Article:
As women from a conflict affected country and severly affected by these conflicts, our interest to become an official WILPF National Group emerged from the the necessity of working within a global platform for bringing visibilty to issues affecting women in Sudan. WILPF is a one of the most influencial  organisations  for us to address the serious impacts of conflicts on women groups in the country and adovating for their right to participate in peace negotiations and peace building in Sudan.

What are the main objectives and aspirations of the WILPF Sudan Group for the years to come?

Our main objective is to empower the members of our National Group and build their capacity to ensure sound and effective implementation for the Group’s policies and programmes. Another objective of WILPF Sudan Group is to network with like-minded organisations at the national, regional and international level in order to achieve the Group’s mission. Furthermore, we believe that partnership with other civil society organisations plays a critical role in the continuity and success of any engagement, so one of our main objectives is to create strategic partnership with the different actors and women groups at grassroot level – in particular women in the conflict affected parts of the country. Finally we are aspiring to become a WILPF Section and establish our presence in Sudan as an effective actor advocating for women’s rights and participation in the peace process in the country.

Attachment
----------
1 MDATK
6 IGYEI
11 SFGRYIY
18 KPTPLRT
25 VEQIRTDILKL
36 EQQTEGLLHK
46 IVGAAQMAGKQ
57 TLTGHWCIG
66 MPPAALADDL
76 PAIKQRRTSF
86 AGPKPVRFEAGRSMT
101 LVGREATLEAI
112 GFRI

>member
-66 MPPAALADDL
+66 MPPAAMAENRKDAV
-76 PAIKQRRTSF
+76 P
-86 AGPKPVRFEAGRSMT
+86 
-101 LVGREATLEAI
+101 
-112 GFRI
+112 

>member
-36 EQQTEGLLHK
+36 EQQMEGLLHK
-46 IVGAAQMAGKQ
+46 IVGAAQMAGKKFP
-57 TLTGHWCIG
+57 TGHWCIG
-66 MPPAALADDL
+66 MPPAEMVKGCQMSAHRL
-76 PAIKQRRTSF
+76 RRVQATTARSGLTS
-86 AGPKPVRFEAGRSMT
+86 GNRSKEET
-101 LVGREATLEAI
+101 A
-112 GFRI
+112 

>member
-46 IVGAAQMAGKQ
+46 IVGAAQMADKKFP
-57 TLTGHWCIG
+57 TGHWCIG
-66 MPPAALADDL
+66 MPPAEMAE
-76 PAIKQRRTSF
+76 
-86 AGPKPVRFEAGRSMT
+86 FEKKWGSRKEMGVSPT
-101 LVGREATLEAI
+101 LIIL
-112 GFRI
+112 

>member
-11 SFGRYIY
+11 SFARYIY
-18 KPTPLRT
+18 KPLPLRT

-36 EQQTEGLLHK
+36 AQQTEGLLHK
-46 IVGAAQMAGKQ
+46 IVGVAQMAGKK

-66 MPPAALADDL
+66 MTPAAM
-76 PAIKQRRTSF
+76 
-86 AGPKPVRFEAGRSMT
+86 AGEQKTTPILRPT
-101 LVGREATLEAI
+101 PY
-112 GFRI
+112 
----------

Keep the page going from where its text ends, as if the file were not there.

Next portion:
What is your strategy to advance women’s rights and women’s participation to peace building processes in Sudan?

Firstly, our strategy is to raise awareness among Sudanese women of their rights and the critical role they could play to end violence and create lasting peace in the country. Secondly, is to build women’s capacities to claim their rights and participate in decision-making, conflict resolution and peace building.  Finally, we aim at advocating women participation in peace negotiations and supporting the implementation of UNSCR 1325 in Sudan.          

What do you see as the main distinctive feature of the WILPF Sudan Group in the Sudanese civil society landscape?